Traveling the world is a daunting project to take on, so it means the world to me that readers feel confident enough to reach out and ask me for advice as they plan their own adventures. I LOVE answering travel questions and providing tips, and I spend a ton of time every single day responding to messages on Twitter, Facebook, Instagram and in the Angie Away comments.
I do seem to receive some of the same questions over and over again, and since I’m both a professional communicator and a perfectionist, it pains me greatly to admit that there are some that I just can’t answer.
So what are the six travel questions I have the most trouble with? Here goes:
1. What’s your favorite country?
Anytime I’m forced into talking about what I do for a living to a group of strangers (no me gusta), the first question that follows is, “Oh! What’s your favorite country?”
*Pulls hair out* Honestly, I don’t know! I’m not a person who easily picks favorites as it is. I don’t have a favorite color or a favorite animal or a favorite day of the week. Naming a singular best friend, favorite song or favorite season is really an arm-twisting situation for me.
No sooner would I say definitively that Greece is the best, than I’d remember the glorious two weeks I spent in Egypt, change my mind, change it back, and then feel guilty for not saying New Zealand, The Bahamas or Ireland in the first place.
Choosing favorites makes me feel guilty and icky and mean. Every destination has its own special characteristics, and I’d feel like a travel bully if I singled out just one. So please don’t put me on the spot!
2. Where haven’t you been?
This question is a surefire way to make me feel untraveled, because I haven’t seen about 75% of the world. Out of 200ish countries, I’ve been to around 50. Which means I’ve still got more than ¾ of the world to visit and somewhere between zero and about 50 more years to do it.
I haven’t been Afghanistan, Algeria, Albania, Andora, Angola, Anguilla, Antigua, Argentina, Armenia or Azerbaijan… and those are just the countries beginning with “A.”
Rest assured, I’m trying to go everywhere… it’s just going to take me some time.
3. I’m going to [insert name of enormous country] for a week. What should I do?
Lots of folks asking this question could be better served by typing it into Google. If it’s a list of top activities you seek, try a guidebook.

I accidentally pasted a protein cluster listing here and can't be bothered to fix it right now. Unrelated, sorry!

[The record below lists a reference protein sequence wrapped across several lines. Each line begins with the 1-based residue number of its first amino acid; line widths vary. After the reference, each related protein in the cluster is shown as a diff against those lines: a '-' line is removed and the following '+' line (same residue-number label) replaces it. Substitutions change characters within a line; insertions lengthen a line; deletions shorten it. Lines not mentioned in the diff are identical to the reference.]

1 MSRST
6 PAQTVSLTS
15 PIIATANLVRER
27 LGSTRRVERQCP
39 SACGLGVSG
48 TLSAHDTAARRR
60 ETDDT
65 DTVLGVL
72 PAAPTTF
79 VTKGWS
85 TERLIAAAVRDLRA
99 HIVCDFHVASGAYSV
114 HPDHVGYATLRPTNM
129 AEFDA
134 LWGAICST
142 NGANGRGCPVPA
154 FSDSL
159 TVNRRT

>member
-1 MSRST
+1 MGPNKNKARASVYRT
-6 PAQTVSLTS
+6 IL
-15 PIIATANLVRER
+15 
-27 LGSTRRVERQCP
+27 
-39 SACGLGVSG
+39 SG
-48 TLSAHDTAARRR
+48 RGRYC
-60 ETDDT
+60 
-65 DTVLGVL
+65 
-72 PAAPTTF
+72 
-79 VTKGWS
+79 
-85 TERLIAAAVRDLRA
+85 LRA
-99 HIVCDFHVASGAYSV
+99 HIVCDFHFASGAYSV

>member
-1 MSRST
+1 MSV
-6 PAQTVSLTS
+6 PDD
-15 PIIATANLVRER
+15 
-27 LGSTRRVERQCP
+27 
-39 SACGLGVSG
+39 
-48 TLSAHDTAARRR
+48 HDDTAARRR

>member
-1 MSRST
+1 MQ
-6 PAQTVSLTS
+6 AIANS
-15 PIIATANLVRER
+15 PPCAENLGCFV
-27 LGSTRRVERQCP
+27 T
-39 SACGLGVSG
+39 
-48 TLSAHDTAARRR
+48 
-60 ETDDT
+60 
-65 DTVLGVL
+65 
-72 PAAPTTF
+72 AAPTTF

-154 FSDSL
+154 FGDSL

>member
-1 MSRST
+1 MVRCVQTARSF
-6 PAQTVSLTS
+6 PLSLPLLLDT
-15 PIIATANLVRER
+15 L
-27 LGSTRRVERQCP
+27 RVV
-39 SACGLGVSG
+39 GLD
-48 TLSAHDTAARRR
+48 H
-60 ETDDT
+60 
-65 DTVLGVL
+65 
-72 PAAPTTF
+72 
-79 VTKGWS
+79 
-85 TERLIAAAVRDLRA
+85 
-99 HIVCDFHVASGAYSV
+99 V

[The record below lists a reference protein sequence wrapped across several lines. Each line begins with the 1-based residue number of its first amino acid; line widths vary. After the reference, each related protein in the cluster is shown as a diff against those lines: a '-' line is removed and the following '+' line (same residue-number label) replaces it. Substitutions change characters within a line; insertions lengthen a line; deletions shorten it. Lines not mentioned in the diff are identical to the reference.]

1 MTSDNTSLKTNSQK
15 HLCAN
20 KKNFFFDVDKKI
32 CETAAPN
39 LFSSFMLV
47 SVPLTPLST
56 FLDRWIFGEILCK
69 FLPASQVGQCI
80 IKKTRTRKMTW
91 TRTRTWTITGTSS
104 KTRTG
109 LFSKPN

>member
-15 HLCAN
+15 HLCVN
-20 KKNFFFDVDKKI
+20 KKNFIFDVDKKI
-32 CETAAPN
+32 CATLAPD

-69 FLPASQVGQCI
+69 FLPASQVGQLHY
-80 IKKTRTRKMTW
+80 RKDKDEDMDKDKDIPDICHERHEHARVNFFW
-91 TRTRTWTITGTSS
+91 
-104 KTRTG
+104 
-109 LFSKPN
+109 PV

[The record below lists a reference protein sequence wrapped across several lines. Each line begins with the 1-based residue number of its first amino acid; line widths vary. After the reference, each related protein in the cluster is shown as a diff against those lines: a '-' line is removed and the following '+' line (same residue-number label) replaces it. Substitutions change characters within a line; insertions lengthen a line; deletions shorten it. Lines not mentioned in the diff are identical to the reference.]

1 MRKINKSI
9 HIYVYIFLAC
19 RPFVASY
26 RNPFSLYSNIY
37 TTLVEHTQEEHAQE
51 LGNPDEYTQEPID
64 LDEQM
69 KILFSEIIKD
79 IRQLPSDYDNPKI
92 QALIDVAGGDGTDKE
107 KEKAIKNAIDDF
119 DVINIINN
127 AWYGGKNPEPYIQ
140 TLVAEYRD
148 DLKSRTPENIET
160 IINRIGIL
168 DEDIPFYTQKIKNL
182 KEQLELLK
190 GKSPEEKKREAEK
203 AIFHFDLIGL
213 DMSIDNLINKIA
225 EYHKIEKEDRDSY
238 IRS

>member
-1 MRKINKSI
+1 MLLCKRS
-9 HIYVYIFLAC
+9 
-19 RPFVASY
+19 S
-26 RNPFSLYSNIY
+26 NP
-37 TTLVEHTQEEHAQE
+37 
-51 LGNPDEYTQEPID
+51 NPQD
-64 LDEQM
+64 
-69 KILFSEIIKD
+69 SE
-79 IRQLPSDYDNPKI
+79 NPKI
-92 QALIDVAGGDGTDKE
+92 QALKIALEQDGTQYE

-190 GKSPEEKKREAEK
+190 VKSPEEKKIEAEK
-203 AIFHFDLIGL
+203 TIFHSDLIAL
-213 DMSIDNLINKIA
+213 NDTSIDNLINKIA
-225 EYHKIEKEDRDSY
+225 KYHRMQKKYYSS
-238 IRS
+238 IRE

If you really want my personalized advice on a specific destination, check this list to see if I’ve been there.
If I have, and if I know you and your travel style, I’ll have an easy enough time pointing you to some resources (a.k.a. all the blog posts I’ve written about the destination here on AngieAway!) and must-sees. If, on the other hand, I don’t know you from Adam’s house cat, I couldn’t possibly begin to know what would be of interest to you on a trip. Or what you can afford. Or your comfort level with adventure activities. Or your hotel preference.
Having traveled through Alaska with my grandparents, with my siblings, with my husband and also solo, I know all too well that different folks prefer different strokes. Some like action and adventure, some prefer organized tours, some fly by the seat of their pants and find fun as they go.
So if you want my personal tips on what to see and do, come at me with a specific question like, “I’m 31, traveling alone for the first time and I’ve got a month in Italy. I’m a foodie and an art history lover. What are the must sees & eats?”
Now that’s a question I can answer! Help me help you!
4. I have high arches/low arches/enormous big toes/stinky feet, etc. What shoes should I wear on my trip if I’m walking between 1 mile and an Ironman per day?
I get it. My feet need a lot of coddling when I travel, and I’ve written about how much I love my Tieks and how boots from The Walking Company changed my life. BUT, I am not a podiatrist or a foot expert or a fashionista.
I know what works for my feet, but I have no way of knowing if the shoes that make me feel like I’m walking on pillows are going to make you want to amputate. By all means, try the ones I suggest, but don’t expect me to know what would work for every foot in every situation.
5. Is [insert name of country] safe? Will I be ok?
How should I know?! Safety is not an easily predictable black-and-white issue, no matter what State Department warnings say or what you might see on the news. Sure, it might be wise to avoid certain countries in times of turmoil, but in most destinations, safety has everything to do with you and the individual decisions you make on a daily basis.
Realistically, who’s to say that you’re “safe” where you are right now? Frankly, I can’t predict if you’ll be run over by a truck, robbed or killed by a natural disaster in your hometown next week. The best advice I can give on safety (which is the same exact advice I’d give to anyone, any day, anywhere – not just travelers) is be aware, don’t overindulge on booze when you’re traveling alone and be incredibly cautious with people you meet.
6. Where should I go?
Like, in the whole world? If I could answer that question, I’d have gone there already and cured this whole wanderlust disease by now.